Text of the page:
What is High Blood Pressure?
Your blood pressure is the pressure of your blood within your arteries. This pressure is produced by the beating of your heart. When your heart beats it creates pressure that pushes blood through your arteries. If the force of your blood pushing against the walls of your arteries is consistently too high, this results in high blood pressure.
If you’ve ever gotten your blood pressure taken or have seen a blood pressure reading, you’ll notice that your reading consists of two numbers. The top, or first number, represents the systolic pressure. This refers to the pressure that is caused when blood pumps out of the heart and into your arteries. The bottom, or second number, represents the diastolic pressure. This is the pressure that is created when your heart rests between heart beats.
According to the American Heart Association, a normal blood pressure reading is a systolic reading of 120 or less and a diastolic reading of 80 or less, so 120/80. High blood pressure measurements range and are placed in 4 different categories based on the numbers; Elevated, Stage 1, Stage 2, and Hypertensive Crisis.
- Elevated - readings range from 120-129 systolic and less than 80 diastolic
- Stage 1 - readings consistently range from 130-139 systolic or 80-89 diastolic
- Stage 2 - readings consistently range at 140 and up systolic or 90 or higher diastolic
- Hypertensive Crisis - readings exceed 180 systolic and/or 120 diastolic
Why is High Blood Pressure Dangerous?
High blood pressure is often referred to as the “silent killer.” This is because oftentimes there are no immediate or obvious symptoms to indicate that it is present or damaging your body.
Over time, undetected or uncontrolled high blood pressure puts strain on your blood vessels and heart by making them both work harder and less efficiently. The force of high blood pressure also damages the tissues inside of your arteries making them narrower and harder to push blood through to your body. This increases the risk of serious complications such as heart attack, stroke, kidney failure, heart failure, and vision loss.
Are You At Risk?
There are many different factors that can put you at risk for high blood pressure:
- Age - The older you are the more likely you are to get high blood pressure
- Family history - If your parents or other relatives in your family have high blood pressure this can put you at risk for developing it as well.
- Kidney disease - High blood pressure can be a result of kidney disease
- An unhealthy diet - Consuming a diet high in sodium and processed food can contribute to high blood pressure
- Smoking - Tobacco can cause your blood pressure to temporarily increase and cause damage to your arteries.
- Too much stress - When you’re put in stressful situations your body produces hormones that temporarily increase your blood pressure
Manage High Blood Pressure With a Healthy Diet
A healthy diet is a proven method to help control high blood pressure. It can also help you lose weight and lower your chance of heart disease and stroke. When eating to fight high blood pressure, there are a few key objectives that you want to aim for:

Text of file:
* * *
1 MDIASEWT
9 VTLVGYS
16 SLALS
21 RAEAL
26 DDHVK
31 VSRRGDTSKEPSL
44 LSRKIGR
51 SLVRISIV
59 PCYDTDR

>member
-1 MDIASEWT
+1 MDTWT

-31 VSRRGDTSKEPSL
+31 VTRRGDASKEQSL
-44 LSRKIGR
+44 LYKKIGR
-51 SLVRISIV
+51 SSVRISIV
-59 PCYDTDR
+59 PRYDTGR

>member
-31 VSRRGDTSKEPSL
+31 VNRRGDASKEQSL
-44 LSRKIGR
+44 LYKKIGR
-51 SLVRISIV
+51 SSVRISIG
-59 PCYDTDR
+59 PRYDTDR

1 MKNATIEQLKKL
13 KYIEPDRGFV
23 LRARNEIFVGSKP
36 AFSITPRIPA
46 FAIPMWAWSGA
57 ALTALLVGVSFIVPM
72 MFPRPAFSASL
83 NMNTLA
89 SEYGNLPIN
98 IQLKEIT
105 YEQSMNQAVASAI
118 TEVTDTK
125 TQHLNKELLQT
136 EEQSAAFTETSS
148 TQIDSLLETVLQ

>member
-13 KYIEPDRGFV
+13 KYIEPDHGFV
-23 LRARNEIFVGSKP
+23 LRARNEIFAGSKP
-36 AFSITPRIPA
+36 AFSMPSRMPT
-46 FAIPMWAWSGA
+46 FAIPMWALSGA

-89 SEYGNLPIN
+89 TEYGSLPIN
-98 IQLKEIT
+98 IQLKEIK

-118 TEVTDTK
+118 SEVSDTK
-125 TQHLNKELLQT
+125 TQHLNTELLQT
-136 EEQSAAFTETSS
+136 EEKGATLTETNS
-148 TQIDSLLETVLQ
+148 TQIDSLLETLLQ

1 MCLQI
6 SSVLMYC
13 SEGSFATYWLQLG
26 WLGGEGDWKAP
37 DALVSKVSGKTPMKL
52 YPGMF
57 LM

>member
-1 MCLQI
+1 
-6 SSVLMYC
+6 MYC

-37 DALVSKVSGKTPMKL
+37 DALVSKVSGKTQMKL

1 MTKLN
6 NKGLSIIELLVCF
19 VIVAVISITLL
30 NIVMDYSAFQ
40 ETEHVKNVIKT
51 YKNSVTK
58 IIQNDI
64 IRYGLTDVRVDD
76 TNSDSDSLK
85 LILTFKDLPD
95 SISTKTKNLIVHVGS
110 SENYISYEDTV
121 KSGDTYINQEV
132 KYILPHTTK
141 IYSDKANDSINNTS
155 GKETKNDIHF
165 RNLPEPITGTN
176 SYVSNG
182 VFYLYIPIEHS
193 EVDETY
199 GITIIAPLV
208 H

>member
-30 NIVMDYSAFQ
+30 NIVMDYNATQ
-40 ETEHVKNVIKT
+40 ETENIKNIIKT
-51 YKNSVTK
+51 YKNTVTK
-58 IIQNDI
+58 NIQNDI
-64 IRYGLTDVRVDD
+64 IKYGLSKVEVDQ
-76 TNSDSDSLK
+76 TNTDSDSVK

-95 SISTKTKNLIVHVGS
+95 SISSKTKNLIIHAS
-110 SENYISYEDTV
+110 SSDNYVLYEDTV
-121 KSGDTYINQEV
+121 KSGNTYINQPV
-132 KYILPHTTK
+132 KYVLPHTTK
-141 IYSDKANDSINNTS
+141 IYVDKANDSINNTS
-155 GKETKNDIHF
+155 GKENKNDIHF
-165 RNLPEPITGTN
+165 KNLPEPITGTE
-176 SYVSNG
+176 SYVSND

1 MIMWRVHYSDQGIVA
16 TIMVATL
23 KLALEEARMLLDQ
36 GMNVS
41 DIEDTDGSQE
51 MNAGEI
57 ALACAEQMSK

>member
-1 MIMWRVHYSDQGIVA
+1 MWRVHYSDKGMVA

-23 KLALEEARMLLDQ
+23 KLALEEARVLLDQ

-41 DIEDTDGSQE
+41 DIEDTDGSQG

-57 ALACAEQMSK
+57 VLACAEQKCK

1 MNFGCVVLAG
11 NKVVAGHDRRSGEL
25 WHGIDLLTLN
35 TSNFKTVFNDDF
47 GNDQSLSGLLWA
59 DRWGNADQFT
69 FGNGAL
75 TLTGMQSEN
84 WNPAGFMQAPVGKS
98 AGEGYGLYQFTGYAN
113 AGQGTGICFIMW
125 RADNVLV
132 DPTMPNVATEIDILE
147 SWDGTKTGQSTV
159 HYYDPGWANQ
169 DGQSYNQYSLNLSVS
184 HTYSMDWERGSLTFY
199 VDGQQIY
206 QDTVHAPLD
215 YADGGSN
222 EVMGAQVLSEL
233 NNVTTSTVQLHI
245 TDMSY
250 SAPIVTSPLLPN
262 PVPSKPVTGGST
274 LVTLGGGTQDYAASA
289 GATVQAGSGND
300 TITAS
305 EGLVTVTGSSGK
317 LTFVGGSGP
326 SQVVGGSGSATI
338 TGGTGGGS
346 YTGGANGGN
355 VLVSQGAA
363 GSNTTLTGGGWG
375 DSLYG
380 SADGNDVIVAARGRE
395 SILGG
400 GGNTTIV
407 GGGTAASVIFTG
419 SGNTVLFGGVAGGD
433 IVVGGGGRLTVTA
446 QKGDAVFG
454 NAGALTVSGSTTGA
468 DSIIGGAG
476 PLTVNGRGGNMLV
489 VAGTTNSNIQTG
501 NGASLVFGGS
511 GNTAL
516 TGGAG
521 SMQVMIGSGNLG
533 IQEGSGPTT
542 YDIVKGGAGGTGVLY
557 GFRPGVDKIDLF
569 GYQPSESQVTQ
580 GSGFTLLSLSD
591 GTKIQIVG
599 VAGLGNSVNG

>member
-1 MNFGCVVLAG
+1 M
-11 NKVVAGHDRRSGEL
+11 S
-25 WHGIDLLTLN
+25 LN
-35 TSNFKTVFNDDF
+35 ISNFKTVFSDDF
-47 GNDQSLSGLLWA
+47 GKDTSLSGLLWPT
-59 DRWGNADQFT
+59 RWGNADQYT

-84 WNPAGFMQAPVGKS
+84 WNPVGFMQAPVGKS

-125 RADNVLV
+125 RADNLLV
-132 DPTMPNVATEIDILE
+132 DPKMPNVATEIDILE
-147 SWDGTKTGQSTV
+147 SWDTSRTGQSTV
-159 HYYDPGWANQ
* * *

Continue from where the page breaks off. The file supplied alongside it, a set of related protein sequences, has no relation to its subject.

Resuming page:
- Limit sodium - Lowering your sodium intake can lower blood pressure and/or prevent it from developing in the first place. The American Heart Association recommends no more than 2,300 milligrams of sodium per day, 1,500 milligrams a day if you are already suffering from high blood pressure. Sodium can be found in more than just table salt so it is important to read nutrition facts and ingredient lists. Check out our low sodium meals for examples of meals that are low in sodium and still delicious.
- Reach for the fruits and vegetables - Fruits and vegetables are nutrient rich and loaded with antioxidant and anti-inflammatory compounds. They also contain potassium, which help to balance out the negative effects of sodium.
- Choose whole grains - Including whole grains such as brown rice, oatmeal, or quinoa in your diet can help fight high blood pressure, heart disease, and diabetes. They are rich in vitamins, minerals and antioxidants. Eating whole grains can also aid in weight loss, increase your potassium intake, and reduce damage to your blood vessels.
- Eat lean protein - Protein is essential for our bodies as it is the building blocks of our muscles and tissues, however, protein from animal sources tends to be high in saturated fat- which is a huge risk factor for your heart. Lean proteins such as chicken, turkey, and fish are great protein sources that will help keep the body healthy and ensure you are within healthy limits for fat and calories.
- Choose heart healthy fats - Fat is an important part of a healthy diet. It helps your body absorb essential vitamins and also helps your immune system. Saturated fats, or “bad” fats such as butter and fatty meats can increase the risk of heart disease if not avoided or limited. “Good” fats such as olive oil and canola oil can help lower cholesterol levels and your risk of heart disease and stroke.
Over time, undetected or uncontrolled high blood pressure increases the risk of serious complications such as heart attack, stroke, kidney failure, heart failure, and vision loss. High blood pressure is more common in older adults, but can affect people at any age and is best to manage early on, especially if high blood pressure is common in your family, you have kidney disease, you smoke, or you experience high levels of stress.
A huge factor that is completely within your control is your diet--choose foods that are naturally low in sodium like fruits and vegetables, whole grains, lean proteins, and heart healthy fats.
When you’re in a time crunch but still want to eat healthy, choose fresh prepared meals that are naturally low in sodium. For more in depth, personalized help to manage high blood pressure, talk to a licensed and registered dietitian.